Figure - MEG - Rendered CAD drawing


Figure - MEG - Close-up photograph of the hand-held mechanism


Figure - MEG - Close-up photograph of Babcock grasper



Tissue Damage due to Mechanical Stresses

Device: MEG
Methodology: In Vivo / In Sitro measurements - Animal Model
Status: Completed

Biomechanical Characteristics of Internal Organs' Soft Tissues - In-Vivo measurements in minimally Invasive Surgery

Device: MEG & MTS Machine
Methodology: In Vivo / In Sitro measurements - Animal Model
Status: Completed

Grasping with Force Feedback in Minimally Invasive Surgery

Device: Force Reflecting Endoscopic Grasper
Methodology: Human study, Silicon Rubber
Number of Subjects: 8 Humans (4 Surgeons and 4 non-surgeon)
Status: Complete



(*) Note: Most of the Bionics Lab publications are available on-line in a PDF format. You may used the publication's reference number as a link to the individual manuscript.

Rosen J., J. D. Brown, S. De, M. Sinanan B. Hannaford, Biomechanical Properties of Abdominal Organs In Vivo and Postmortem Under Compression Loads, ASME Journal of Biomedical Engineering, Vol. 130, Issue 2, April 2008 [ JP18]

De S., J. Rosen, A. Dagan, P. Swanson, M. Sinanan, and B. Hannaford, Assessment of Tissue Damage due to Mechanical Stresses, International Journal of Robotic Research, Vol. 26, No. 11-12, 1159-1171 (2007) [ JP16]

Hannaford B., J. Trujillo, M. Sinanan, M. Moreyra, J. Rosen, J. Brown, R. Lueschke, M. MacFarlane, Computerized Endoscopic Surgical Grasper, Studies in Health Technology and Informatics - Medicine Meets Virtual Reality, Vol. 50, pp. 265-271, IOS Press, January 1998.[ CP2]

Brown D. J., J. Rosen, M. Moreyra, M. Sinanan, B. Hannaford, 'Computer-Controlled Motorized Endoscopic Grasper for In Vivo Measurements of Soft Tissue Biomechanical Characteristics,' Studies in Health Technology and Informatics - Medicine Meets Virtual Reality, vol. 85, pp. 71-73, IOS Press, January 2002 [ CP9].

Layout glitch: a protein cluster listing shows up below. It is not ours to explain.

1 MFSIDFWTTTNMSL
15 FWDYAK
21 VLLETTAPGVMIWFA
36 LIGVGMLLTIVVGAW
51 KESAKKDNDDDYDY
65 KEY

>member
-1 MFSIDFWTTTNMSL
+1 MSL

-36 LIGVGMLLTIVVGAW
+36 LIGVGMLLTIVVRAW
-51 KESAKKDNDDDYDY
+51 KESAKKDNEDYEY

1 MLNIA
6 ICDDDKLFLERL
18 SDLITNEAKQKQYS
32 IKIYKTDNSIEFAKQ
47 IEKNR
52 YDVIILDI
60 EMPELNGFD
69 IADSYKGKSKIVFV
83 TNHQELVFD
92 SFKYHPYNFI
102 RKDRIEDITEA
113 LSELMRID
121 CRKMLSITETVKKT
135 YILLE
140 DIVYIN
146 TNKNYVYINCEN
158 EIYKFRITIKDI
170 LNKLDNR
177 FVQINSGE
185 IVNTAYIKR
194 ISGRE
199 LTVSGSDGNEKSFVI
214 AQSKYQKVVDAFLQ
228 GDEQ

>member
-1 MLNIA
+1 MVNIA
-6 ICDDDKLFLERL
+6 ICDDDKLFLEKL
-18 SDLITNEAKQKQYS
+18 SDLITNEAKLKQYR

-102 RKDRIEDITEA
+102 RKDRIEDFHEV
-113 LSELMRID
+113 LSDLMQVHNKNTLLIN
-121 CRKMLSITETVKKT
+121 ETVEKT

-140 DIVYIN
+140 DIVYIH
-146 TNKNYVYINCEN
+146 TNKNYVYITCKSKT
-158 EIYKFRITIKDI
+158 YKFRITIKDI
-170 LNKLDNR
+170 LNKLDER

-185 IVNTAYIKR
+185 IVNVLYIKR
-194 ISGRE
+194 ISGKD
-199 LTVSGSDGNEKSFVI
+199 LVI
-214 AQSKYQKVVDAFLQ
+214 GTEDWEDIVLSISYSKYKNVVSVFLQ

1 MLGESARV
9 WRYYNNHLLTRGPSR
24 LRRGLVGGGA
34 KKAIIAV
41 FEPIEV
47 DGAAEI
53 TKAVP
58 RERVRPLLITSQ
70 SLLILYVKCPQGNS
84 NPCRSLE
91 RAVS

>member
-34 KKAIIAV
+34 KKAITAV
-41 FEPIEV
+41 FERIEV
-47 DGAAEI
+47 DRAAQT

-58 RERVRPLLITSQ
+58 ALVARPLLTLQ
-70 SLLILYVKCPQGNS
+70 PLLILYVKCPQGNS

Brown J. D., J. Rosen, Y. S. Kim, L. Chang, M. Sinanan, B. Hannaford, In-Vivo and In-Situ Compressive Properties of Porcine Abdominal Soft Tissues, Studies in Health Technology and Informatics - Medicine Meets Virtual Reality, vol. 94, pp. 26-32, IOS Press, January 2003 [ CP12].

Brown J. D. J. Rosen, M. N. Sinanan, B. Hannaford, In-Vivo and Postmortem Compressive Properties of Porcine Abdominal Organs, Lecture Notes in Computer Science, Volume 2878 / 2003, pp. 238 –245, Medical Image Computing and Computer-Assisted Intervention - MICCAI 2003, Toronto, Canada [ CP13].

De S., P. Swanson, M. Sinanan, J. Rosen, A. Dagan, and B. Hannaford, Assessment of Tissue Damage due to Mechanical Stresses, Proceedings of the 2006 BioRob Conference, Pisa, Italy, February, 2006. [ CP25]

De. S., A. Dagan, P. Roan, J. Rosen, M. Sinanan, M. Gupta, B. Hannaford, CIELab and sRGB Color Values of in vivo Normal and Grasped Porcine Liver, Proceedings of Medicine Meets Virtual Reality (MMVR 15) pp.109-111, Long Beach CA, Feb. 6-9, 2007 [ CP26]



MEG -- Data Acquisition: Large Bowel, 3 Hz
MPG Video Clip (677Kb)